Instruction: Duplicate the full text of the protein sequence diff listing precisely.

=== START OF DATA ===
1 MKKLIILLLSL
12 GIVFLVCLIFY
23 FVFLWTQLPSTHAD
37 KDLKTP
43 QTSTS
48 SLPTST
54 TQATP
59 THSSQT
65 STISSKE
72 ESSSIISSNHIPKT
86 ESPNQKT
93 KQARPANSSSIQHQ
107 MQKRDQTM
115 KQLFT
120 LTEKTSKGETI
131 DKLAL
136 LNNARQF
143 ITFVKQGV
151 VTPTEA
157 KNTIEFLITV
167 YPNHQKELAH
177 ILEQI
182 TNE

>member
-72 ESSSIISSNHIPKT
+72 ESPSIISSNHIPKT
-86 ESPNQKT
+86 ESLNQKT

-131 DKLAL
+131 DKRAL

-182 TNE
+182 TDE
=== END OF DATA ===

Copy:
1 MKKLIILLLSL
12 GIVFLVCLIFY
23 FVFLWTQLPSTHAD
37 KDLKTP
43 QTSTS
48 SLPTST
54 TQATP
59 THSSQT
65 STISSKE
72 ESSSIISSNHIPKT
86 ESPNQKT
93 KQARPANSSSIQHQ
107 MQKRDQTM
115 KQLFT
120 LTEKTSKGETI
131 DKLAL
136 LNNARQF
143 ITFVKQGV
151 VTPTEA
157 KNTIEFLITV
167 YPNHQKELAH
177 ILEQI
182 TNE

>member
-72 ESSSIISSNHIPKT
+72 ESPSIISSNHIPKT
-86 ESPNQKT
+86 ESLNQKT

-131 DKLAL
+131 DKRAL

-182 TNE
+182 TDE